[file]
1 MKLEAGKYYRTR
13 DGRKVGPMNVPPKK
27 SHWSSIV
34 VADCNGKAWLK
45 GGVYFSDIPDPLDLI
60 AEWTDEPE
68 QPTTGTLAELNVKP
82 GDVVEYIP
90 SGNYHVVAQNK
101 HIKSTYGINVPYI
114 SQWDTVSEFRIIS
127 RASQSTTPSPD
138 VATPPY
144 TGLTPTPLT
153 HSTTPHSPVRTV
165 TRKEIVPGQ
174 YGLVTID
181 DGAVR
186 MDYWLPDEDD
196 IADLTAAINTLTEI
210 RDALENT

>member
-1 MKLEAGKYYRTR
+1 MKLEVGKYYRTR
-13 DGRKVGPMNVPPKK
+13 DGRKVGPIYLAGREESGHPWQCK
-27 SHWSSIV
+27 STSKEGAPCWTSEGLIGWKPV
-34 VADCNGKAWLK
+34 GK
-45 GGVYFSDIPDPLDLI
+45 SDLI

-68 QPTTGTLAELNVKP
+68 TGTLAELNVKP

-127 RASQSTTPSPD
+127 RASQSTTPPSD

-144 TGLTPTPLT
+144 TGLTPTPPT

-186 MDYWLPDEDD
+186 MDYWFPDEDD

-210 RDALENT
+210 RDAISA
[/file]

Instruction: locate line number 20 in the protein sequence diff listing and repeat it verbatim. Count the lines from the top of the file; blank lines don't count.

196 IADLTAAINTLTEI